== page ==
Orbital cellulitis and preseptal cellulitis are the major infections of the ocular adnexal and orbital tissues. Orbital cellulitis is an infection of the soft tissues of the orbit posterior to the orbital septum. Preseptal cellulitis is an infection of the soft tissue of the eyelids and periocular region anterior to the orbital septum. Orbital cellulitis and preseptal cellulitis can sometimes be a continuum.
Orbital cellulitis occurs in the following 3 situations:
Streptococcus species, Staphylococcus aureus, and Haemophilus influenza type B are the most common bacterial causes of orbital cellulitis.
Pseudomonas, Klebsiella, Eikenella, and Enterococcus are less common culprits.
Polymicrobial infections with aerobic and anaerobic bacteria are more common in patients aged 16 years or older.
Fungal causes of orbital cellulitis are most commonly Aspergillus and Mucor species.
Fungi can enter the orbit. Orbital cellulitis, because of fungal infections, carries a high mortality rate in patients who are immunosuppressed.
A combination of broad-spectrum antibiotics covering for both gram positive and gram-negative organisms is required for preseptal cellulitis with the addition of anaerobic cover for orbital cellulitis.
Amphotericin is the antifungal medication of choice in the treatment of fungal orbital cellulitis. It is administered intravenously and, in cases of severe infection, may be appropriately provided before laboratory confirmation of fungal infection.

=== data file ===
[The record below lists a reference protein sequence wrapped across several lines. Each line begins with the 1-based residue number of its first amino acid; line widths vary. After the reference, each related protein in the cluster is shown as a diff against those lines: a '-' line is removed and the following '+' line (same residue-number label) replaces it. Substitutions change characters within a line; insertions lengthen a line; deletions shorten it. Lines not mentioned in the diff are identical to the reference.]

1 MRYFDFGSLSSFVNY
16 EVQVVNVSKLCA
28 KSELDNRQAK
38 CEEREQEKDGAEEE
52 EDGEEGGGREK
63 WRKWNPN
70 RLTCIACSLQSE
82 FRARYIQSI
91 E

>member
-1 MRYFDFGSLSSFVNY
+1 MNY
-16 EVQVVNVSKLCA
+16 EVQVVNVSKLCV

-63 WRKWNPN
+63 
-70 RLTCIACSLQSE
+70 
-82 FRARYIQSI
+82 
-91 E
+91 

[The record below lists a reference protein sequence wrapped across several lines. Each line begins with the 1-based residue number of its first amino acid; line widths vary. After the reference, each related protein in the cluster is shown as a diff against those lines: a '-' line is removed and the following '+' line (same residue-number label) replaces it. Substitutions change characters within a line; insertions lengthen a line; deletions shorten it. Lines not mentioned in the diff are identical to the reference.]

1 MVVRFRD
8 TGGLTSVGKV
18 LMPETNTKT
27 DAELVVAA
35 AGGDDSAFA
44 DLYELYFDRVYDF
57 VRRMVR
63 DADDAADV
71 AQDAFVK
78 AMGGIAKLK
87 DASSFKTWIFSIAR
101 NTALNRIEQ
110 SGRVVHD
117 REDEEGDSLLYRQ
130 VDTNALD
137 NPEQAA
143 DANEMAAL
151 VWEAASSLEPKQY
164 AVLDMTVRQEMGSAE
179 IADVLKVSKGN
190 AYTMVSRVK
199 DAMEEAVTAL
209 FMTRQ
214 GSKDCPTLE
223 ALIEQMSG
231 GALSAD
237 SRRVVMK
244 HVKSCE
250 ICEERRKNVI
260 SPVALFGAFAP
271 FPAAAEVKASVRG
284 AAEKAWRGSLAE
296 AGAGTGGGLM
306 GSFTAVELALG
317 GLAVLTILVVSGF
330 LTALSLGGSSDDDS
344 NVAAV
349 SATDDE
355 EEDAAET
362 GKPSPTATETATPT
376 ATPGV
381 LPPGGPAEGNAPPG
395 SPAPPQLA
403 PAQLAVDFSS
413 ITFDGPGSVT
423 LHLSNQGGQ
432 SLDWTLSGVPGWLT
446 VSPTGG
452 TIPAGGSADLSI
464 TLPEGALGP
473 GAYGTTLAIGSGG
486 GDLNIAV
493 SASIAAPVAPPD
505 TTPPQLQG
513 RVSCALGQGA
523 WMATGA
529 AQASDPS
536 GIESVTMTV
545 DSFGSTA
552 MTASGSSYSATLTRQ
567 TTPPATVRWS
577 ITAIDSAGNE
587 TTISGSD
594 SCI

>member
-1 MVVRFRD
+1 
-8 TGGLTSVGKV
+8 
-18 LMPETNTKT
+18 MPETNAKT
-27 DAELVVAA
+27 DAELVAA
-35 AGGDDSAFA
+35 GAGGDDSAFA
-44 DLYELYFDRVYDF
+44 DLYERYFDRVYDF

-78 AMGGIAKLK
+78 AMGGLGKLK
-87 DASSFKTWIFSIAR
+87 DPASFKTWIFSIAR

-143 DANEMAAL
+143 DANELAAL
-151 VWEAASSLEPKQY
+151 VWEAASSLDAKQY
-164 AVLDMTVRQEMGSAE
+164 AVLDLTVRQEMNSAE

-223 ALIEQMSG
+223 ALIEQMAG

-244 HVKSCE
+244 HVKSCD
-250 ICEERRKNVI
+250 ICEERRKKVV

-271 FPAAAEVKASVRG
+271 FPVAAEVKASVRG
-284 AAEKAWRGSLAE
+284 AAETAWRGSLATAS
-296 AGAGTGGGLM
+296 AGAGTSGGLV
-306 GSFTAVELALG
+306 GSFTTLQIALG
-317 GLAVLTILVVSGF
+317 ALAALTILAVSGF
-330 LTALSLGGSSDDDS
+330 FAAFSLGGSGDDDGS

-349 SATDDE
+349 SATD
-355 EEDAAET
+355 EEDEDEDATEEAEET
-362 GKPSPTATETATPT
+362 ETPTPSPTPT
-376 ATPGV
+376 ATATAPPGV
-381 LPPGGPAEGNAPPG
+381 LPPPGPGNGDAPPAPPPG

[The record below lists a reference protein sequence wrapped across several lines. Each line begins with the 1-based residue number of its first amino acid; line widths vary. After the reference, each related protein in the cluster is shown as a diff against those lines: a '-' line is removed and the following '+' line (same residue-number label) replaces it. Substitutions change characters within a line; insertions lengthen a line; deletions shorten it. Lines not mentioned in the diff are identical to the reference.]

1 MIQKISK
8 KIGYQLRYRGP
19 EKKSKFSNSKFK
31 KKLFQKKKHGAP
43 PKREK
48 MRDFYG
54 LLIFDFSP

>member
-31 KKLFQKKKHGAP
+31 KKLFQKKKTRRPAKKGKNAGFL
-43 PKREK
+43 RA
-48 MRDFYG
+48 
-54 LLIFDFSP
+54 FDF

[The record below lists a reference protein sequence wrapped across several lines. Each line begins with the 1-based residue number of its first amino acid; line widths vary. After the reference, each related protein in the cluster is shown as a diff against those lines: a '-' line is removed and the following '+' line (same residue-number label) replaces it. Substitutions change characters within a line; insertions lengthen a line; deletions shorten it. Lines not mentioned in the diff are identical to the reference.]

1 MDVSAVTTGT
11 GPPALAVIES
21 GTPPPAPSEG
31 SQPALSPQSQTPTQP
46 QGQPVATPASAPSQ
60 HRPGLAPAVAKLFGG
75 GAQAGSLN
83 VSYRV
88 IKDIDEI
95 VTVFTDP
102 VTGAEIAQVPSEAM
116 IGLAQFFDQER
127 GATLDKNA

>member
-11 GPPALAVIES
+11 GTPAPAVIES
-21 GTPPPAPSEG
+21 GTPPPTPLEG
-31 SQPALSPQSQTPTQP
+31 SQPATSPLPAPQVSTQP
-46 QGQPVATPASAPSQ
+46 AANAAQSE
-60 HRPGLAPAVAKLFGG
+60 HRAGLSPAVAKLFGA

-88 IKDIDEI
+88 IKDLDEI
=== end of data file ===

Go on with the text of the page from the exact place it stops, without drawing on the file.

Nasal decongestants like phenylephrine and Xylometazoline may help to open the sinus ostia and aid with drainage in cases of orbital cellulitis secondary to sinusitis.
Acetazolamide can lower the intraocular pressure in orbital cellulitis.
Prednisone and prednisolone have anti-inflammatory properties and cause profound and varied metabolic effects.
Corticosteroids may be helpful, but they should not be started until after any surgery is performed and until the patient has been on appropriate antibiotics for 2-3 days.
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2. John N Harrington. Orbital Cellulitis. http://emedicine.medscape.com/article/1217858-overview
3. Patrick Watts. Preseptal and orbital cellulitis in children.Paediatrics and Child Health 2016; 26 (1), http://www.sciencedirect.com/science/article/pii/S1751722215002231.